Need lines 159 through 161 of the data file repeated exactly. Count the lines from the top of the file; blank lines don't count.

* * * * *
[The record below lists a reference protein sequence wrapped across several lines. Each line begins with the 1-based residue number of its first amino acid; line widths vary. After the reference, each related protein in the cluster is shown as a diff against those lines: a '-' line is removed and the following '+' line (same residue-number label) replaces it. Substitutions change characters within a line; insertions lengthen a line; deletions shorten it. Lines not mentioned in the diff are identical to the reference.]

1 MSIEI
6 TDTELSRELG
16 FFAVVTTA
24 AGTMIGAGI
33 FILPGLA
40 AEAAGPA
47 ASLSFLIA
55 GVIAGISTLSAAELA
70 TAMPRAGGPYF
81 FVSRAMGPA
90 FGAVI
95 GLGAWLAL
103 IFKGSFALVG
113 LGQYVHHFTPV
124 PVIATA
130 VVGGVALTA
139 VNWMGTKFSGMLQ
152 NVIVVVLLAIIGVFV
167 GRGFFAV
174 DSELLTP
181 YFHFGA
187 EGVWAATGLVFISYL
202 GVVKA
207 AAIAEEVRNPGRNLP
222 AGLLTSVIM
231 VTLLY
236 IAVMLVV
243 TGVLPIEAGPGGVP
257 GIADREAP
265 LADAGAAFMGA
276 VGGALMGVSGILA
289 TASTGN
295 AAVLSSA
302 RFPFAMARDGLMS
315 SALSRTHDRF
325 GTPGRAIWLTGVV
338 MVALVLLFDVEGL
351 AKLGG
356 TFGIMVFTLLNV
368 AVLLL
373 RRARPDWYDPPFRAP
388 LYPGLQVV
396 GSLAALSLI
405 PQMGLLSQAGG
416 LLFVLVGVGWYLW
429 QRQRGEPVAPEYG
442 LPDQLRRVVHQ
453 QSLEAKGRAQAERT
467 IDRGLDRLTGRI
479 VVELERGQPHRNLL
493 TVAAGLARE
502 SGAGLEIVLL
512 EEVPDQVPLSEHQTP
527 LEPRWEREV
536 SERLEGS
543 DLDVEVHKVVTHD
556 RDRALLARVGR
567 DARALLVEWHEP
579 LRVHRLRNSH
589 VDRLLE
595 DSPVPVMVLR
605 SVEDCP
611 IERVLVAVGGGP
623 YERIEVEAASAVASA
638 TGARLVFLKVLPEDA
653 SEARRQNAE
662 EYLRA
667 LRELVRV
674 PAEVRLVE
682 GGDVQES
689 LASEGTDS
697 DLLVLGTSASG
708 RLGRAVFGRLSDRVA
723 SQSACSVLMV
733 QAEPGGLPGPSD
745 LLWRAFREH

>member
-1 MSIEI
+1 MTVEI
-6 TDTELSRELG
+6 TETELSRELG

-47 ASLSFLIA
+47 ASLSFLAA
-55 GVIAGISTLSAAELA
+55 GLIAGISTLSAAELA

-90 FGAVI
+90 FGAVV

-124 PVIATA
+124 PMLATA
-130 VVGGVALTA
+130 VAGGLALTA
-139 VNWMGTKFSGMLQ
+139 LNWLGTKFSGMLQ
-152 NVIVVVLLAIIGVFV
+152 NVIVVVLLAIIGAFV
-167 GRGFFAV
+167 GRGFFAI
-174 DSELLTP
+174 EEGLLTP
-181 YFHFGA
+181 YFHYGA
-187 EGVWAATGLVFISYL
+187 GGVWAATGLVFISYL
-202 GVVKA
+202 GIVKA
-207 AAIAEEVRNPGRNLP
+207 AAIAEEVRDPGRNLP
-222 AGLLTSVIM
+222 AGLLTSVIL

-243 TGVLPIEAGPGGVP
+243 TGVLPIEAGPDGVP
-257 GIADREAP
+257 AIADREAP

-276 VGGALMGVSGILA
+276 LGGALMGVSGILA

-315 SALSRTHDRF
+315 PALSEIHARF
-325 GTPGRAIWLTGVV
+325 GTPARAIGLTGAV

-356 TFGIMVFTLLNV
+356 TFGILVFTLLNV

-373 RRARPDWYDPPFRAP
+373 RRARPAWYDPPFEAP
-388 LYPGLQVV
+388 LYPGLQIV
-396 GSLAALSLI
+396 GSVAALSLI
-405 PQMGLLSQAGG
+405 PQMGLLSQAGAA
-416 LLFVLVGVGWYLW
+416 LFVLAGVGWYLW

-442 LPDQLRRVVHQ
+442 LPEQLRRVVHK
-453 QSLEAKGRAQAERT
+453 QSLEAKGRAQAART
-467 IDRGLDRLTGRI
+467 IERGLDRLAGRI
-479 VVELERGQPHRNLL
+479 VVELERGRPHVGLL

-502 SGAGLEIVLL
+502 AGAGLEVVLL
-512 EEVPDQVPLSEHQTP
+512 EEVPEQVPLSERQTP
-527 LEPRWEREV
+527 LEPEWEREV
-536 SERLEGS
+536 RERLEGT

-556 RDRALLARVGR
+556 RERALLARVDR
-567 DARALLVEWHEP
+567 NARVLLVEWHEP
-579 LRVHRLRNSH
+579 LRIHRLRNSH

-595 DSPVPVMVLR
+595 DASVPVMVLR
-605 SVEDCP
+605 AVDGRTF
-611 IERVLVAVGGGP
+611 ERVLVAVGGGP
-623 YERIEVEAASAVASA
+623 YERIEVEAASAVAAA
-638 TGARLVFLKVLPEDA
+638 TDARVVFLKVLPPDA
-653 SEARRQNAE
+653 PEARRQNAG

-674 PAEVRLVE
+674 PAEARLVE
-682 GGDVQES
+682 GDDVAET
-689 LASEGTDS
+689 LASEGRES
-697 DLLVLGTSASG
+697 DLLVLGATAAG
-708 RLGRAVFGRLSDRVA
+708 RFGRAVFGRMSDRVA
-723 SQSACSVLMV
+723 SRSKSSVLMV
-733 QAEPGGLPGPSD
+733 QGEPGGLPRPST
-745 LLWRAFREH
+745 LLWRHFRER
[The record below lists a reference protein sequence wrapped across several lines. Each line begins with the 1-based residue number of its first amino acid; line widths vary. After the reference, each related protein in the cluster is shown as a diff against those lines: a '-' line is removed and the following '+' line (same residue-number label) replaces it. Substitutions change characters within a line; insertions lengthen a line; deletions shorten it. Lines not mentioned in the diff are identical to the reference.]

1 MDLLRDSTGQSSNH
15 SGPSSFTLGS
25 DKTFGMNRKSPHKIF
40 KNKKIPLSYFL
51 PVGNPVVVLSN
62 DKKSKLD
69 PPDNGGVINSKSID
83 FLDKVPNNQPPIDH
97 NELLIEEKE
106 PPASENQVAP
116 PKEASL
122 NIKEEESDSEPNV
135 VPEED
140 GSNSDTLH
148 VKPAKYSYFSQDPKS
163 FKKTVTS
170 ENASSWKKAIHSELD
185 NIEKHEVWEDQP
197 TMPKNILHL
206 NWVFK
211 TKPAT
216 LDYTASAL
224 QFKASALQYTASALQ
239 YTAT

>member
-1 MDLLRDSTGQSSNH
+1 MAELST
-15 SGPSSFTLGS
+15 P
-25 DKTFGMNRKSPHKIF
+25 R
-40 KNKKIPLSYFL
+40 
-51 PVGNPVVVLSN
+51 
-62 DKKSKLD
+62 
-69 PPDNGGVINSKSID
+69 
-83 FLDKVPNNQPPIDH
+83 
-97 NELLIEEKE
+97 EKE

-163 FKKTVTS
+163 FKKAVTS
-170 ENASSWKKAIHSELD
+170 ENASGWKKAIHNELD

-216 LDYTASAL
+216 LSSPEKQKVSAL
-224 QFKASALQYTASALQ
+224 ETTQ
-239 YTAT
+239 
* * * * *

-611 IERVLVAVGGGP
+611 ERVLVAVGGGP
-623 YERIEVEAASAVASA